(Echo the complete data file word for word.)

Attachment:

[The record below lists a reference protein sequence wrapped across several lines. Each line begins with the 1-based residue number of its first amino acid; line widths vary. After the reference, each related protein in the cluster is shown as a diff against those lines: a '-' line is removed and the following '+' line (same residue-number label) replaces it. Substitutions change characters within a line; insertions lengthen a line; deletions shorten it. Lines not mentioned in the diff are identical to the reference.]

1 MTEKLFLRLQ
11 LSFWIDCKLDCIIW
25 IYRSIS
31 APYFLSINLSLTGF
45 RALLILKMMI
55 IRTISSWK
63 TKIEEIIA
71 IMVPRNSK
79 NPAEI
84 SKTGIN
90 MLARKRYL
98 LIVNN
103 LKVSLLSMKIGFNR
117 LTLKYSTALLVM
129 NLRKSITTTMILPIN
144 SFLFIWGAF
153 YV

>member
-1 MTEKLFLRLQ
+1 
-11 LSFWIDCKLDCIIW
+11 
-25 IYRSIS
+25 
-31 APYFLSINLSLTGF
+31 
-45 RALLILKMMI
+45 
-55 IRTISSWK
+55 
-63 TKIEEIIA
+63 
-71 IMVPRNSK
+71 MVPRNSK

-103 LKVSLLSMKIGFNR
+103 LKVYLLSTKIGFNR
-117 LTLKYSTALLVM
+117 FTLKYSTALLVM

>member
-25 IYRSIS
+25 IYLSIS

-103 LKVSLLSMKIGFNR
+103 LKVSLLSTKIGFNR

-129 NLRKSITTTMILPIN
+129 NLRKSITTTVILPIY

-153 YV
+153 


[The record below lists a reference protein sequence wrapped across several lines. Each line begins with the 1-based residue number of its first amino acid; line widths vary. After the reference, each related protein in the cluster is shown as a diff against those lines: a '-' line is removed and the following '+' line (same residue-number label) replaces it. Substitutions change characters within a line; insertions lengthen a line; deletions shorten it. Lines not mentioned in the diff are identical to the reference.]

1 MTEKLFLRLQ
11 LSFWIDCKLDCIIW
25 IYRSIS
31 APYFLSINLSLTGF
45 RALLILKMMI
55 IRTISSWK
63 TKIEEIIA
71 IMVPRNSK
79 NPAEI
84 SKTGIN
90 MLARKRYL
98 LIVNN
103 LKVSLLSMKIGFNR
117 LTLKYSTALLVM
129 NLRKSITTTMILPIN
144 SFLFIWGAF
153 YV

>member
-1 MTEKLFLRLQ
+1 
-11 LSFWIDCKLDCIIW
+11 
-25 IYRSIS
+25 
-31 APYFLSINLSLTGF
+31 
-45 RALLILKMMI
+45 
-55 IRTISSWK
+55 
-63 TKIEEIIA
+63 
-71 IMVPRNSK
+71 MVPRNSK

-103 LKVSLLSMKIGFNR
+103 LKVYLLSTKIGFNR
-117 LTLKYSTALLVM
+117 FTLKYSTALLVM

>member
-25 IYRSIS
+25 IYLSIS

-103 LKVSLLSMKIGFNR
+103 LKVSLLSTKIGFNR

-129 NLRKSITTTMILPIN
+129 NLRKSITTTVILPIY

-153 YV
+153 